A true ministry cannot wait upon an unbiblical “journey”, which is nothing less than a path of destruction, simply because to do so is to allow for what is harmful. To not speak the truth is to not love.
1 Corinthians 13:6 [love] does not rejoice in unrighteousness, but rejoices with the truth…
Psalm 119:104 From Your precepts I get understanding; therefore I hate every false way.
Proverbs 14:12 There is a way which seems right to a man, but its end is the way of death.
We must reject this demonic substitution of a “journey” and bring back the biblical emphasis upon conversions. It is not the teaching of the Scriptures that people are saved by means of a journey. People are saved from darkness to light by means of faith in the gospel, which is preached to sinners who are at enmity with their Creator. Salvation occurs upon a conversion that is founded upon the call to faith and repentance.
The problem with adopting this back door approach of a “journey” is that it fails to say that I must repent and have faith. I must turn away from what is against God and turn toward God. The “journey” approach does not require obedience, because the individual determines if he is ok or not in his present situation and when obedience is necessary.
The “journey” approach fails to provide for a ministry that is specifically and intentionally helpful. Paul did not use the “journey” approach with the troubled church in Corinth. He addressed problems head on, in love.
The reason why this is such serious error is that it makes ‘man the measure of all things’, which is ungodly philosophy going back to the Sophists in 500 B.C.. Instead of it being a matter of obedience to God’s revealed Word it has become a ministry that conforms to man. It is like the rich young ruler who ran up to Jesus asking what good thing he may do to inherit eternal life only to go away sorrowful because Jesus pressed upon him a calling in which he was necessarily confronted with his need to be converted. The churches who promote this talk about a “journey” are seeking to give those who are not actually converted a place in which they can still feel like they belong. Jesus did not do this with the rich young ruler [Matthew 19:16-22].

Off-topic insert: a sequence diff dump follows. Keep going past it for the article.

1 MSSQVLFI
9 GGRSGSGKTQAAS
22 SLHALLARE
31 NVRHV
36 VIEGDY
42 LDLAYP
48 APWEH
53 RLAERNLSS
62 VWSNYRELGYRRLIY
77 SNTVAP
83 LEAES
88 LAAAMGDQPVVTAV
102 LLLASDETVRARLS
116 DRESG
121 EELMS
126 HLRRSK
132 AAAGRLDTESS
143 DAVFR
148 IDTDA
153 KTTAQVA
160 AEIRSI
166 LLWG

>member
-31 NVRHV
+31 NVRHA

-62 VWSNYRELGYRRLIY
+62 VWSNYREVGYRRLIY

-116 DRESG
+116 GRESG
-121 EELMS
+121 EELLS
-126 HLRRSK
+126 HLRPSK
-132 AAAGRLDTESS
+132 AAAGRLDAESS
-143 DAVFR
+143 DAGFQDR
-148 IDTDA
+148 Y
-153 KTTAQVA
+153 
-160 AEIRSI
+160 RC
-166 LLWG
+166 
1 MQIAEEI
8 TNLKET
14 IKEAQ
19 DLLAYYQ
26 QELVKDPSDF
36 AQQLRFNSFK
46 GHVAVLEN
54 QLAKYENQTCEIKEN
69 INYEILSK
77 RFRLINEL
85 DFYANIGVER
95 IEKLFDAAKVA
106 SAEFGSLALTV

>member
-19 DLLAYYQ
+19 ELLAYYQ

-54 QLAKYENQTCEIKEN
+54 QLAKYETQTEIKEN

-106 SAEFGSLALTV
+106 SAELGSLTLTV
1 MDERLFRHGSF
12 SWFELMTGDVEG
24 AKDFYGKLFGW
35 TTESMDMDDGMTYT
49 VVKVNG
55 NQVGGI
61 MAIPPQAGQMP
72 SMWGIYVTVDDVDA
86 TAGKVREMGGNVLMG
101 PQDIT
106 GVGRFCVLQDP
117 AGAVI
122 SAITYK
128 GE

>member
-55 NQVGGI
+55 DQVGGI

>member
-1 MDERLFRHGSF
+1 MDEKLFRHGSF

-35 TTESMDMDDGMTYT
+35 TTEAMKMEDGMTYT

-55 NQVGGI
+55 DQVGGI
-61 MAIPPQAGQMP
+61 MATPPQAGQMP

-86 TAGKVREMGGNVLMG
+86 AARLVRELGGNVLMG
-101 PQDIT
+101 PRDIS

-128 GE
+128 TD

The “journey” approach is the worst thing for those who are not converted. Instead, what the unconverted need is the message of a new life in Jesus and the necessary death of their own life. The message of a “journey” is about the old man skirting the elephant in the room! Rather, the natural man needs to die, to be done away with, and a new life in Jesus is the only thing worth having. That means that a conversion is what it is all about, not a journey.